The phone call came like it always did: without any warning.
It interrupted the diplomat’s reading, and when he put the phone down, he didn’t have a lot of time. Government officials were telling him it was time to go. He scurried to pack clothes, shoes, and his hairbrush. He grabbed his attaché case, the one already stuffed full of confidential documents, and rushed off to the airport in the purple glow of the evening.
It was not uncommon in the early ’90s for Byong Hyon Kwon to quickly jet into Beijing or Hong Kong under the blanket of darkness. The South Korean ambassador’s diplomatic missions were of such a sensitive nature that they had to be conducted in secret. Even his wife did not know where he was going. There were times he did not know either.
Kwon was trying to do what had not been possible for a thousand years—reset and cool down a highly contentious political and trade relationship between the Republic of Korea (commonly known as South Korea) and its neighbor, the People’s Republic of China.
Ultimately, Kwon and his team were successful. When relations were formally established in 1992, people and commerce began to flow more freely between the two countries, fueling growth in Kwon’s homeland and throughout Asia. South Korea’s annual trade volume grew from $4.4 billion to more than $300 billion, with China now its number one trading partner. Before normalization, there were few flights into China; today, there are more than 1,000 each week.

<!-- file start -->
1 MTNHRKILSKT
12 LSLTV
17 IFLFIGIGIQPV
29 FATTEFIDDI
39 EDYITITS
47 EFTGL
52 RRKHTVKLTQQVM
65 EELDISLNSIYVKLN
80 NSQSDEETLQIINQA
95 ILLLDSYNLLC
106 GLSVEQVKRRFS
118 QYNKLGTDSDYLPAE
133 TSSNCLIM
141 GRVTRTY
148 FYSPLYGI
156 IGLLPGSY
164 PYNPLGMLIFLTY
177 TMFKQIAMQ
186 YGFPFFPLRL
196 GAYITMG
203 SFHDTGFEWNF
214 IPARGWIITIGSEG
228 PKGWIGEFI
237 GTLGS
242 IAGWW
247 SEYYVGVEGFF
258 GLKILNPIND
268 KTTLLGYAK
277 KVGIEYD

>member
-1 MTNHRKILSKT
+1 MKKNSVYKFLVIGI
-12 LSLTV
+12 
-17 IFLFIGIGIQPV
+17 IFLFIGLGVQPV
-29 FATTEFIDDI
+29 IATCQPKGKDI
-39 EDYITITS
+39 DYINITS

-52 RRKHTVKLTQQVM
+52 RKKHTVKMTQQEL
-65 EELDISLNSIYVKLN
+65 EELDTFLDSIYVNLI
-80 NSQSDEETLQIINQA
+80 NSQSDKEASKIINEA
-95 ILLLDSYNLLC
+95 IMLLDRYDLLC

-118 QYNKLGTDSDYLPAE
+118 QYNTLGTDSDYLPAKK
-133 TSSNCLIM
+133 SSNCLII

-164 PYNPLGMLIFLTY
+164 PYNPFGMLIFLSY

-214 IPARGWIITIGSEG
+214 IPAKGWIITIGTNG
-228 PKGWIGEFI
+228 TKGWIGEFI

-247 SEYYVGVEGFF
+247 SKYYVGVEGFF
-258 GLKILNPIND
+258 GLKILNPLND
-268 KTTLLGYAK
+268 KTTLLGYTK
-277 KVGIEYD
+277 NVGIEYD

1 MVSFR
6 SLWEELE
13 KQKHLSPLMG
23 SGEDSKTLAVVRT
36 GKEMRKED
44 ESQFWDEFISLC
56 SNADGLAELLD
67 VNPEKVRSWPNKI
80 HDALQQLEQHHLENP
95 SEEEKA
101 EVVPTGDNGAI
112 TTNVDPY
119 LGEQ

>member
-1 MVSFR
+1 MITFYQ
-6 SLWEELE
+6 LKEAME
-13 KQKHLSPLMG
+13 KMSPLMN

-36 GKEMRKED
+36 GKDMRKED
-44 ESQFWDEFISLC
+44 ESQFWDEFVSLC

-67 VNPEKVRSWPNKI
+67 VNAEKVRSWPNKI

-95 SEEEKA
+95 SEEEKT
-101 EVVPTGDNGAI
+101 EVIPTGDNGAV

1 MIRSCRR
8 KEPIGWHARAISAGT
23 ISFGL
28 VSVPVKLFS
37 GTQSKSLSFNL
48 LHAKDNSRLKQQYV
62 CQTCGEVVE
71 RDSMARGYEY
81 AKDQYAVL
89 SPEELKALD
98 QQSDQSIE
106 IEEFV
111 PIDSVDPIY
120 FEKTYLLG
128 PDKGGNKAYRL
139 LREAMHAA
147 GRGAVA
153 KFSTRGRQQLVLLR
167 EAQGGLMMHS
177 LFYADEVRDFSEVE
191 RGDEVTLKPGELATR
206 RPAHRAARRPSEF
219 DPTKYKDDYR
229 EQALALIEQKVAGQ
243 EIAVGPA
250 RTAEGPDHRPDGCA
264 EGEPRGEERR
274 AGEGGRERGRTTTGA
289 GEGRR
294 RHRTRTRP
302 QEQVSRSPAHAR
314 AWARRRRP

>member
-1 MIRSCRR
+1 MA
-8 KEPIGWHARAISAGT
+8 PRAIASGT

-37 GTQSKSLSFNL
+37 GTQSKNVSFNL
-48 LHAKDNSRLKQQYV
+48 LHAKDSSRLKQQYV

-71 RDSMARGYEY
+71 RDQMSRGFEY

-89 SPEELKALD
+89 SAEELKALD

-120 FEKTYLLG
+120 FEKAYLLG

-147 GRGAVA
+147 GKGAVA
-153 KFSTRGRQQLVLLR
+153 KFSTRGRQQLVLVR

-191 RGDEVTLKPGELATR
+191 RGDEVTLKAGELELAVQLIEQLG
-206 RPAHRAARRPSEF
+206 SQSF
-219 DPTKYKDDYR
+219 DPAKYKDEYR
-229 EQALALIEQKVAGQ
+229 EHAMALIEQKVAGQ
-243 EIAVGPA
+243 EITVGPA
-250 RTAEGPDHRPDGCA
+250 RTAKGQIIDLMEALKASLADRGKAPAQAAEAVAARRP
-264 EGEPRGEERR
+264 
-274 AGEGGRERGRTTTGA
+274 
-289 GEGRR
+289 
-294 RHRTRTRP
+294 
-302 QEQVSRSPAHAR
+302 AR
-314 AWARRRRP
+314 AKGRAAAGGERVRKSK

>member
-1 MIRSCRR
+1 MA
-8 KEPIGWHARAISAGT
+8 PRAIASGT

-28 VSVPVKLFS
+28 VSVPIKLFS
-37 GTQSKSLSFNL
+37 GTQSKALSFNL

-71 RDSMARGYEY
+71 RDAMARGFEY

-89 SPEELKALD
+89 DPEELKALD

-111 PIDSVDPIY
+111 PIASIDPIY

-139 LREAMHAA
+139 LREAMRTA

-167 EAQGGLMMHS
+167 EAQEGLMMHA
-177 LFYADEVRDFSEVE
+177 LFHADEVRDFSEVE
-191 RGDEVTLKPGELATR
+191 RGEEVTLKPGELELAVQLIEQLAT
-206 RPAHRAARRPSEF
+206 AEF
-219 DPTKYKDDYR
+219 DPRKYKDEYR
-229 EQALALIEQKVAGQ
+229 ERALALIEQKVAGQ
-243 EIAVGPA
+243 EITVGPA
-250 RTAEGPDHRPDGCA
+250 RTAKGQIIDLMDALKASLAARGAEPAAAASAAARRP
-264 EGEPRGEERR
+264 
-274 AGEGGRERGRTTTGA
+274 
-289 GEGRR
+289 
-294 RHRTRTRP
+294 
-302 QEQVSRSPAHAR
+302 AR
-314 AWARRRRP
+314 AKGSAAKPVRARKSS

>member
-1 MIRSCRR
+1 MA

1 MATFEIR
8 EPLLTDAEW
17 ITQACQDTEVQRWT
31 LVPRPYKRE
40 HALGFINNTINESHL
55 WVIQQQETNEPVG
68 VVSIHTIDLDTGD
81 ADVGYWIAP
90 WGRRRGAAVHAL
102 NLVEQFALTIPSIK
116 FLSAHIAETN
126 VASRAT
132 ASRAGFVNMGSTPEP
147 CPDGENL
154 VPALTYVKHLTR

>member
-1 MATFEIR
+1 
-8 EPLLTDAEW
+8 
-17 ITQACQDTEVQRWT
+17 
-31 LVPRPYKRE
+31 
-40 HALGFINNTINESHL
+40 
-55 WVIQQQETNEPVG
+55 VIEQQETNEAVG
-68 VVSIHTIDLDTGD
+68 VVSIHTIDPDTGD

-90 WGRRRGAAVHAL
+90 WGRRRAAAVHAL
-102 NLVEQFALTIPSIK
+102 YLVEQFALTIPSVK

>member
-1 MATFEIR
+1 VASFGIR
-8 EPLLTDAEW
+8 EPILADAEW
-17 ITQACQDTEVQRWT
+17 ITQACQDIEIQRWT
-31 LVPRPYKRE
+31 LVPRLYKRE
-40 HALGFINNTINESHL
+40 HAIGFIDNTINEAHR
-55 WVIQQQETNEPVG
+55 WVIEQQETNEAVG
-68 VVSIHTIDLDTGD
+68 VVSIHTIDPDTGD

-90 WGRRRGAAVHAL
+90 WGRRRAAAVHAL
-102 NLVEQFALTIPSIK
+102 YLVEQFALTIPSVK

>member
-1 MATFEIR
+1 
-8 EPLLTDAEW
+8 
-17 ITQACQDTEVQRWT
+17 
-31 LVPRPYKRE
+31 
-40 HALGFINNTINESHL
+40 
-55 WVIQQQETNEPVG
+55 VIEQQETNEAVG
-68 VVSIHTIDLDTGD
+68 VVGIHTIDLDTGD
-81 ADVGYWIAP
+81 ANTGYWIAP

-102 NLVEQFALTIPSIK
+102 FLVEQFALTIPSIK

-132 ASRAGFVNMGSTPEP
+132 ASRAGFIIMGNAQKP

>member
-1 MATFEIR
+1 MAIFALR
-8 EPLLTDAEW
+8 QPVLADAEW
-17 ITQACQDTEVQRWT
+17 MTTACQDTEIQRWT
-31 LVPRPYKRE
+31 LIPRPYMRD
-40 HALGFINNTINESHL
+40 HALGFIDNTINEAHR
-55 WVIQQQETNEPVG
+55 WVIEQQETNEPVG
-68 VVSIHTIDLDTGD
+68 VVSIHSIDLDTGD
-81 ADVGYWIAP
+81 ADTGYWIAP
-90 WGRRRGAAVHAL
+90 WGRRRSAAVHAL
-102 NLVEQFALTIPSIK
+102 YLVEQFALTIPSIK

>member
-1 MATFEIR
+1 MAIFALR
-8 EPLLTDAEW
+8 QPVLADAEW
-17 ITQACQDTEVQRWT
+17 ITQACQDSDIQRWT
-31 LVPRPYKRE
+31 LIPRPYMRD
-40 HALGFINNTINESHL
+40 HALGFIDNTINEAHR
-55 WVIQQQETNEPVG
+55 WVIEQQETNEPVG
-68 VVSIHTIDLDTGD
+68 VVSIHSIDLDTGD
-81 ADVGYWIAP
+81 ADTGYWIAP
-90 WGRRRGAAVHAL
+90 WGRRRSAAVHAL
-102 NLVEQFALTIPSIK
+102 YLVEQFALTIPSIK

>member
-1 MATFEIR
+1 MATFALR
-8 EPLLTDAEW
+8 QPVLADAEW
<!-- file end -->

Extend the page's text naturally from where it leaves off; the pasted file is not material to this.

Kwon is one of the many architects of modern South Korea, visionaries who sought paths to a better future. The University of Pittsburgh played an essential role in his way forward.
“Today, I do work for Korea, for China. Because of Pitt, I’ve transcended national interests,” says Kwon. “I’m working for the good of the world’s citizens.”